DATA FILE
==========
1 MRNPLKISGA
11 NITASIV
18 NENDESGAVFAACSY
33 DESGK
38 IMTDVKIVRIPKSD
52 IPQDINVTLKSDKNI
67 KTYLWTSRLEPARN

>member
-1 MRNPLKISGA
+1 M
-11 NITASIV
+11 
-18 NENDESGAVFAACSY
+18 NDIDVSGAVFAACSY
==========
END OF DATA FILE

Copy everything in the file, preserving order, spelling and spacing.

1 MRNPLKISGA
11 NITASIV
18 NENDESGAVFAACSY
33 DESGK
38 IMTDVKIVRIPKSD
52 IPQDINVTLKSDKNI
67 KTYLWTSRLEPARN

>member
-1 MRNPLKISGA
+1 M
-11 NITASIV
+11 
-18 NENDESGAVFAACSY
+18 NDIDVSGAVFAACSY